For many a year the horse and gig was the only transport for hire but the internal combustion engine brought a new phenomenon, the motorised carriage.
In the mid-20th century, the Stornoway Gazette carried the recollections of that era by WH Macdonald, of Lewis Street, Stornoway.
Describing himself as ‘Old Timer’ Mr Macdonald was able to provide a first hand, personal account of the sights during the period of transition from hoof to engine.
“Like many young’ boys reared in Stornoway at the early part of this century, I was imbued with the spirit of adventure coupled with what is known today as wanderlust.
This being the case I would often leave my native stamping ground in Lewis Street and wander down to Bayhead, which was a natural thing for me to do as my forebears lived there and their business was in hiring and horses.
This was an added assurance of further adventure and also denoted travel to the furthermost parts of the Island even if it was only by “slow gig to Islivig.”
What a hive of industry the Bayhead Stables were in those days, long since passed!
There were many horses to be fed and groomed, harnesses to be cleaned and polished, brakes and gigs to be got ready for the various hires to the country districts.
Amidst all this activity were the jokes and badinage of the drivers and stable boys and the pranks they played on each other.
The following items may help some of you to recall a few of the “old-timers’’ in the equine business.
Down at yonder stables
At the top of
Where Henderson once hired out his nags,
From Bayhead to the “Braigh,”
You’d find the finest bunch of wags
That you could hope to meet,
The toughest, bravest lot of men that sat
on Jehu’s seat.
Among those men we remember well was ‘Tolas’. A good man with the horses, he also had a natural bent for mimicry and on one occasion was so realistic with his “Cock-a-doodle-do” that the boss sent other drivers scurrying out to the oat bins to chase the intruding cockerel away!
‘Eoropie’ was a great groom and with his graip and broom could always be relied on to keep the stables clean and tidy.
‘Dol Dhu’ was the doyen of the driving fraternity. I can recall him decked out in his hard white “choker”, his plumed hat jauntily set on his head, when his fare was an important personage or some opulent citizen.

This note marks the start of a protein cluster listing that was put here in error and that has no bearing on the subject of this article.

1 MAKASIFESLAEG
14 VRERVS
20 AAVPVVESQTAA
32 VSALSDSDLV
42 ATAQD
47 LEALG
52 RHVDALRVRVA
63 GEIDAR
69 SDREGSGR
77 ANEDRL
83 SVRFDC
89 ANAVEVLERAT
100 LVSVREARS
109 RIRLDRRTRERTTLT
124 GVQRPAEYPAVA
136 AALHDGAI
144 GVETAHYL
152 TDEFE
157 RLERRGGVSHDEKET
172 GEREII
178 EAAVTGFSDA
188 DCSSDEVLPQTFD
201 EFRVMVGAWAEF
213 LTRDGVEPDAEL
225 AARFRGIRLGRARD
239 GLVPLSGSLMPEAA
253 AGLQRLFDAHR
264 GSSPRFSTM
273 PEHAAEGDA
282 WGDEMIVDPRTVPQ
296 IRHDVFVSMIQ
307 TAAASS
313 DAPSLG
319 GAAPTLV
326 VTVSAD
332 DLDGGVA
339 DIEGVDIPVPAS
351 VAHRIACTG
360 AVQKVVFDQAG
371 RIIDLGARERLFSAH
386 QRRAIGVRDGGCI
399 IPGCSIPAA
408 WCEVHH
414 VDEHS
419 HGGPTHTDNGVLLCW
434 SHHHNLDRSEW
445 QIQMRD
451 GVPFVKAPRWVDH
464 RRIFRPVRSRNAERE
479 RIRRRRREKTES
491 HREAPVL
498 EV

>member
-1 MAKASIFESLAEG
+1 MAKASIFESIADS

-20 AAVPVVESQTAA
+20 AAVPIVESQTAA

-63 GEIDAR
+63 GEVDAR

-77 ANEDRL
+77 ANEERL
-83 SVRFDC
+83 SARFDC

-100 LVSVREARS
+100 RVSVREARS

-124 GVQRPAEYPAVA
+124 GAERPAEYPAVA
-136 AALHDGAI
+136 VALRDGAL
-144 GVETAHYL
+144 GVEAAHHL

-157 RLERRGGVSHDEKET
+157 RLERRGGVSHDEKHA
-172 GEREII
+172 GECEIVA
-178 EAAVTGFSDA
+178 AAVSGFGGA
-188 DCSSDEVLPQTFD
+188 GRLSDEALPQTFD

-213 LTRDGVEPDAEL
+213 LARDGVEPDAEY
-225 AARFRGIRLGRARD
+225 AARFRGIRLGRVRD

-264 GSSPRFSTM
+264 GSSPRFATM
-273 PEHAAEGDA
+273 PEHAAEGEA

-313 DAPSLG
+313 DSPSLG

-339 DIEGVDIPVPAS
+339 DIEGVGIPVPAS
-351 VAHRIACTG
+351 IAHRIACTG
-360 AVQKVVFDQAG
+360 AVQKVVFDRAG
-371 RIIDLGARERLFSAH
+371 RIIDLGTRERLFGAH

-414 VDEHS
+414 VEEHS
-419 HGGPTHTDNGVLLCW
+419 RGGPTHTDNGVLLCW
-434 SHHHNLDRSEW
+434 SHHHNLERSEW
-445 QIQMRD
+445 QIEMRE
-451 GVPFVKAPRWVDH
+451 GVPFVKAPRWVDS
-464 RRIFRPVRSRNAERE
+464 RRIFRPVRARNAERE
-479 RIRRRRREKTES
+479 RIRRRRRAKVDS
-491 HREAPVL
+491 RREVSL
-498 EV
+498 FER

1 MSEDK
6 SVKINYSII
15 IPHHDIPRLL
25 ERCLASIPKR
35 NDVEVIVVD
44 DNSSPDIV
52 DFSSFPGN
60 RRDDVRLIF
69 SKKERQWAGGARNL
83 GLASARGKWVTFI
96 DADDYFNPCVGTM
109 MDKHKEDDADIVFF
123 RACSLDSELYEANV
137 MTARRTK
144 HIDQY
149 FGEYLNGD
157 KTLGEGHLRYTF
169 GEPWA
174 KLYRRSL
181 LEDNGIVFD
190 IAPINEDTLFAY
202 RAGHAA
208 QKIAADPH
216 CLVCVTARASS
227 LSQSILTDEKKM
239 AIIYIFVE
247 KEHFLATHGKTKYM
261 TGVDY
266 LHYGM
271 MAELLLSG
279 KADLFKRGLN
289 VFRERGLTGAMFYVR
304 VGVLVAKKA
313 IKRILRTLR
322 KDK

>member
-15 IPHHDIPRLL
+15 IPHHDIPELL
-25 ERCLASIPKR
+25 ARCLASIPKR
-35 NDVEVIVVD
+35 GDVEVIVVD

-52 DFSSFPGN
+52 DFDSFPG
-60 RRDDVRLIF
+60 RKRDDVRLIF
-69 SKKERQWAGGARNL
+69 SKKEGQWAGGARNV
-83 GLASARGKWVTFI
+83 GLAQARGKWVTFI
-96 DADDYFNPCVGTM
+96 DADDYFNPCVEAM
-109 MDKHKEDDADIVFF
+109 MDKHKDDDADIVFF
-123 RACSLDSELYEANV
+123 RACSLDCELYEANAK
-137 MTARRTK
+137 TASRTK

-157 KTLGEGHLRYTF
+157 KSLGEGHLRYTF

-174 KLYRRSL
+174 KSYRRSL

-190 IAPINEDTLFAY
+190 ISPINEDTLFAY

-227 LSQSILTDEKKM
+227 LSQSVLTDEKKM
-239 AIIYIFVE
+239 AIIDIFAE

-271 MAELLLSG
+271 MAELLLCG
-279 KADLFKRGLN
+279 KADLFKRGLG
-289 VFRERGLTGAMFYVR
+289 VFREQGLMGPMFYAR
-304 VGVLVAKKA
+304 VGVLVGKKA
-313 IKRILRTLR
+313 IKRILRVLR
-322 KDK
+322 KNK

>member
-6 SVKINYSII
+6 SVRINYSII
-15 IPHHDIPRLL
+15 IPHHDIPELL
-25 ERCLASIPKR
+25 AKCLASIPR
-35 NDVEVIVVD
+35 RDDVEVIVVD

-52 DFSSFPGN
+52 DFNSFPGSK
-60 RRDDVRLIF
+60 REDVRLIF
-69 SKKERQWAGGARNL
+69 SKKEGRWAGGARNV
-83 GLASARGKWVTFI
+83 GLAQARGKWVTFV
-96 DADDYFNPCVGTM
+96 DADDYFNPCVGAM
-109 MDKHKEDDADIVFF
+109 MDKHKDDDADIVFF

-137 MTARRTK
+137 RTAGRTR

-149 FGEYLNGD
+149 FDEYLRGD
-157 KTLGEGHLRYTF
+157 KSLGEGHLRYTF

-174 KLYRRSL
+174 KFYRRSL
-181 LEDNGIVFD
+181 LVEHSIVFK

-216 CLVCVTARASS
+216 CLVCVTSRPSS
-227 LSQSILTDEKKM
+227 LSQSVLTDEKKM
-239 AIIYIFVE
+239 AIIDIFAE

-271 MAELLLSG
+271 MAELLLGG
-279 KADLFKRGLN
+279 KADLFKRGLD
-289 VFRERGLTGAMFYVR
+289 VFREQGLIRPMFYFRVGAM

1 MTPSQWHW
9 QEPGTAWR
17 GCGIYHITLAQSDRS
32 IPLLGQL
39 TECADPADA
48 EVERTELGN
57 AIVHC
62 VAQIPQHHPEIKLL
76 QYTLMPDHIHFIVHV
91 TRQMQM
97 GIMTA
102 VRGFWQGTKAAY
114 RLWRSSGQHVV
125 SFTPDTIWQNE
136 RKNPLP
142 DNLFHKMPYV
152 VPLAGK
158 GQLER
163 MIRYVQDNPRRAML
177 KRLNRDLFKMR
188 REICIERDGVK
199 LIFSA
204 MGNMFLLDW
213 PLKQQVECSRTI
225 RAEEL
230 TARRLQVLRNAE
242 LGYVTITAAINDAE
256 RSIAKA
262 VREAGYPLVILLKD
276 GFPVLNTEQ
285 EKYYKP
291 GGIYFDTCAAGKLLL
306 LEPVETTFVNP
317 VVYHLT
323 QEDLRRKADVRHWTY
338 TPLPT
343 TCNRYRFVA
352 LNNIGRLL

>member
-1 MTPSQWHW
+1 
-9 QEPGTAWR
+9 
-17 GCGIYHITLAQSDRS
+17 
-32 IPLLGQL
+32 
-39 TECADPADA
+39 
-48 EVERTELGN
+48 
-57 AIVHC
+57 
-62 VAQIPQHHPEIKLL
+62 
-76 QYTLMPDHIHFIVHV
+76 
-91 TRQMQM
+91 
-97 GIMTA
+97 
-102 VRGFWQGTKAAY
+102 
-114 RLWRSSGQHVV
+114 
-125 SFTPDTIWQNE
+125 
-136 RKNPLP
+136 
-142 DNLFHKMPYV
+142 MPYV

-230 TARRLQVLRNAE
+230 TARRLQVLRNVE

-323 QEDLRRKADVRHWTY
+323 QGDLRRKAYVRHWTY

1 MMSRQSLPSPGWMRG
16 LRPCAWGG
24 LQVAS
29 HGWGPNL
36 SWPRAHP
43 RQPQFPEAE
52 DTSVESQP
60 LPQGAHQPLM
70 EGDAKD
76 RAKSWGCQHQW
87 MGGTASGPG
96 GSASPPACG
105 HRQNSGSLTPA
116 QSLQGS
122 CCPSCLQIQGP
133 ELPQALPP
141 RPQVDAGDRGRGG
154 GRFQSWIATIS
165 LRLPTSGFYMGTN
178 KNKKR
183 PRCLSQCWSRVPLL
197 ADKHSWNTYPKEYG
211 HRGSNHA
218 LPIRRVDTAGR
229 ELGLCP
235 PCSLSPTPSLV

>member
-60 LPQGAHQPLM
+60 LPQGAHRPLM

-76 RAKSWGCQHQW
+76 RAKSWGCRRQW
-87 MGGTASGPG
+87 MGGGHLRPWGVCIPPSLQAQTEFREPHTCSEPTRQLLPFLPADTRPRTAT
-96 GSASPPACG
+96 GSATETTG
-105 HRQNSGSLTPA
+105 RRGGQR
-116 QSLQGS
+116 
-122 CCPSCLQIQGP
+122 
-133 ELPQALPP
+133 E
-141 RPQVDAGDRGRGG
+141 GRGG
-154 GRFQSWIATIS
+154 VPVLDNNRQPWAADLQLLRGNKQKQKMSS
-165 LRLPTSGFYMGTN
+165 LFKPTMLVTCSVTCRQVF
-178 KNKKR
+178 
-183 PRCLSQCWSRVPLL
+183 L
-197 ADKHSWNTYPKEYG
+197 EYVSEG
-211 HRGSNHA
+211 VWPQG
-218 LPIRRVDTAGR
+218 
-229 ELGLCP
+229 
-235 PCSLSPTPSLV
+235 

‘Dr Muckerich’ handled all the heavier horses in this equestrian business and I remember being privileged to sit beside him on the box of the lorry, all my frontal view being obliterated by the Pecheron’s hind-quarters, as we ambled down to the quay.
From his natural habitat at Garynahine there came a driver whose sobriquet was ‘Ball of Shine’. He is best remembered as quite a speedster and if modern radar-traps had been extant in those days he would have been a sure candidate for a booking!
To finalise on the foibles of these gay cavaliers we mustn’t forget Freddie Welch’. He was often the butt of the others due to the impediment in his speech and the way, when talking, he was wont to belch. Despite this, Freddie always had the best turnout with his harness shining like burnished gold.
We in Lewis today owe a great debt to those brave and intrepid ‘Knights of the Road’, who, in all kinds of weather in open gigs and brakes maintained communication between Stornoway and all other parts of the Island.
Their motto was, to parody a late war directive, “The mails and passengers must get through.”
As time progressed horse transport was ousted by the advent of the motor car, and I well remember the arrival of the ‘Metallurgique’.
This was a veritable juggernaut with an enormous gear-lever operated on the external side of the body and could do a “ton- up” of around 10 miles an hour! Quite a nifty turn of speed for those pioneering days of motoring.
The first chauffeur to drive the “Met” was Bob Scott who came across from Inverness.
When later, a Daimler and an Albion were added to the fleet, Johnny and Andrew Henderson who received their instruction down South took charge of their respective cars.
While out riding in those cars women passengers often tied their hats down by means of a veil and men passengers often wore goggles.
Could this have been for effect or on account of the excessive speed?